TAMPA -- A federal bankruptcy judge Thursday allowed HRK Holdings LLC to borrow up to $80,000 from a private investor to continue operations until the company can raise more capital.
HRK's loan request was the focus of the second emergency hearing called by the embattled Palmetto firm since it filed for Chapter 11 bankruptcy June 27 over expenses incurred during a toxic spill last summer at HRK's Piney Point facility.
The short-term loan was issued to bridge an $78,000 operating shortfall until the next hearing Aug. 8, when HRK hopes to finalize the sale of about 30 acres at Piney Point to Pennsylvania-based Air Products and Chemicals Inc. for $5.8 million.
The company also is actively marketing other portions of the 675-acre site near Port Manatee to any potential buyers, said Scott Stichter, an attorney representing HRK.
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"The only way this debtor can emerge from bankruptcy will be to sell its way out of it," Stichter said during Thursday's hearing in Tampa.
The $80,000 loan carries a 150-day term and 9 percent interest. The lender will be granted a lien on portions of HRK's assets.
Judge Rodney May also in late June authorized HRK to spend up to $42,500 a week to pay 15 employees -- including the company's top two officers -- until more details in the bankruptcy case are settled.
Chief executive Jordan Levy earns $225,000 annually, and to the chief financial
officer earns another $130,000, according to the court.
Stichter argued the loan and employee wages were critical to finalizing the land sale, which ultimately will be used to pay down the estimated $21 million of debt HRK owes to more than 60 creditors.
The court has not ruled how the $5.8 million will be split, although HRK already has filed a request to keep some, records show.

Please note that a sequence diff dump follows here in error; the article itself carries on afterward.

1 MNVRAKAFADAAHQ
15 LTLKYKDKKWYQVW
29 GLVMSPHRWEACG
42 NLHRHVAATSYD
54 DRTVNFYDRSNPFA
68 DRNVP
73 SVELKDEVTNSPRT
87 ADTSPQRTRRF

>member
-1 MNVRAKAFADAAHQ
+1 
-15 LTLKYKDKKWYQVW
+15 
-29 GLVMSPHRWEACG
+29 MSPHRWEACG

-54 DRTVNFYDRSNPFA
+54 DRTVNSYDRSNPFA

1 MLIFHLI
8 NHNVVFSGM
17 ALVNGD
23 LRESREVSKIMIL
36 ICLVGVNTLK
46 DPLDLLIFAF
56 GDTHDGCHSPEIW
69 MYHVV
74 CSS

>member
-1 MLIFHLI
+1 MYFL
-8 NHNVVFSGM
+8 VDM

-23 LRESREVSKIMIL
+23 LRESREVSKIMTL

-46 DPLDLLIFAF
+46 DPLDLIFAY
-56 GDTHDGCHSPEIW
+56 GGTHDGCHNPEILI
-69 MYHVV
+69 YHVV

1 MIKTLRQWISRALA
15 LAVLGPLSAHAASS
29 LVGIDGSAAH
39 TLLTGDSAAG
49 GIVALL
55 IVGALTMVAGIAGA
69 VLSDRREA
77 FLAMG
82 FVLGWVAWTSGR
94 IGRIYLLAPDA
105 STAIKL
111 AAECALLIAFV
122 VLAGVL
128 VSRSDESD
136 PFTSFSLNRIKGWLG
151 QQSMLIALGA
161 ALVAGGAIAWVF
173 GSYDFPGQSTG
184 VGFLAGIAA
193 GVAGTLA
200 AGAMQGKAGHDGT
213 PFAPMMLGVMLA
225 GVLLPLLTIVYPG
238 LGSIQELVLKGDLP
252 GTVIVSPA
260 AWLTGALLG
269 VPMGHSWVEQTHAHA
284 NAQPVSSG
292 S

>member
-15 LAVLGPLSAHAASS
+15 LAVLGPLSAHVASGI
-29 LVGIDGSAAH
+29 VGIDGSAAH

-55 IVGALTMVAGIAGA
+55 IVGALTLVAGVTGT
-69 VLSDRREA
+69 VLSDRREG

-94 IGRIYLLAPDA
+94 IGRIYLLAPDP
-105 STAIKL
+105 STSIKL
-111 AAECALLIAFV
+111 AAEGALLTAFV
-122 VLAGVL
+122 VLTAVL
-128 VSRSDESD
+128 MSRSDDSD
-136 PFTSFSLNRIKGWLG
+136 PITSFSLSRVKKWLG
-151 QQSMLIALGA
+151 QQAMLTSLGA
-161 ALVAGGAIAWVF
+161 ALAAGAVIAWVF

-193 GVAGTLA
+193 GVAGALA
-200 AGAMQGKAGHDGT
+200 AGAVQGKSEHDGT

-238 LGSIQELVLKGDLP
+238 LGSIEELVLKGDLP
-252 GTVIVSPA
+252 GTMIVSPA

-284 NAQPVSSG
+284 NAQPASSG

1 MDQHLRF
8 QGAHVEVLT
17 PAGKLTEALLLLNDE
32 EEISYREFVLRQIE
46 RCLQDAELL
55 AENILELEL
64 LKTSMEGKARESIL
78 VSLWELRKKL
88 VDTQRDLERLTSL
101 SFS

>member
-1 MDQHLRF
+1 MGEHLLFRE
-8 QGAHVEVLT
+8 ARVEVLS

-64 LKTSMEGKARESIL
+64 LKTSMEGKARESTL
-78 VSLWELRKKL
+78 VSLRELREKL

That didn't sit well with some of the creditors observing the hearing from the gallery. A full disclosure of HRK's assets and obligations has yet to be released.
"I don't think I'll ever get my $250,000 back," said Jim Mikes, whose company was never repaid for escrow funds issued to HRK. "But I want to make sure these guys don't walk away with a dime."
Exclusive Bradenton Herald reports revealed this month that HRK knew about a 6-inch tear in the gypsum stack liner that was used to store material from the dredging of Berth 12 at Port Manatee in February 2011.
That initial rip was not fully sealed until April -- just weeks before the dredging work began and a similar rupture spilled 170 million gallons of toxic water into Bishop Harbor on Tampa Bay.
It appears Port Manatee was never made aware of the first incident until after the spill occurred, according to public records and emails obtained by the Herald.
The Florida Department of Environmental Protection also waived a stipulation in 2006 that originally ordered HRK to install a protective dirt cover on top of the system, records show.
Because that was never done, heat-induced stress cracks penetrated the seams of the liner months before it ever was filled with water. Some environmental experts believe the massive toxic spill could have been averted with the dirt cover, which is common for gypsum stacks of that size.
A report commissioned by HRK also found the heat cracks contributed in part to the liner's tearing.
The August 2006 agreement with DEP allowed HRK to skate on nearly $4 million worth of dirt costs. But the deal also handed all financial responsibility back to HRK should a catastrophe occur.
Now HRK has filed a litigation against 10 companies, including the makers and installers of the gypsum stack, to ease its financial burden. That case will be heard independent of HRK's bankruptcy.
HRK officials also are suing the port for $1.5 million they claim their company is still owed for the project. The port has countered with its own request for repayment over a $4.8 million settlement it signed with the dredging contractor.
DEP officials have yet to explain why the agency never informed the port of the initial tear. The state said it dropped the dirt cover request because it believed at the time the dredged material inside the reservoir would do the job.
The environmental resource manager in charge of the case has not returned phone calls or emails seeking comment. The DEP is owed an estimated $1.2 million from HRK, according to court documents.
HRK says the Piney Point site is not currently being used, but steam was erupting from one of the stacks Thursday and water was pouring from an outflow close to where the toxic spill had previously occurred. The company vows the property is safe.
"My concern at this site is more environmental than financial," DEP attorney Jonathan Alden said, tapped into the hearing via phone conference.
"The environmental obligation will need to be funded if this company is going to remain operational. By law, it can't be ignored."
Josh Salman, Herald business writer, can be reached at 941-745-7095. Follow him on Twitter @JoshSalman.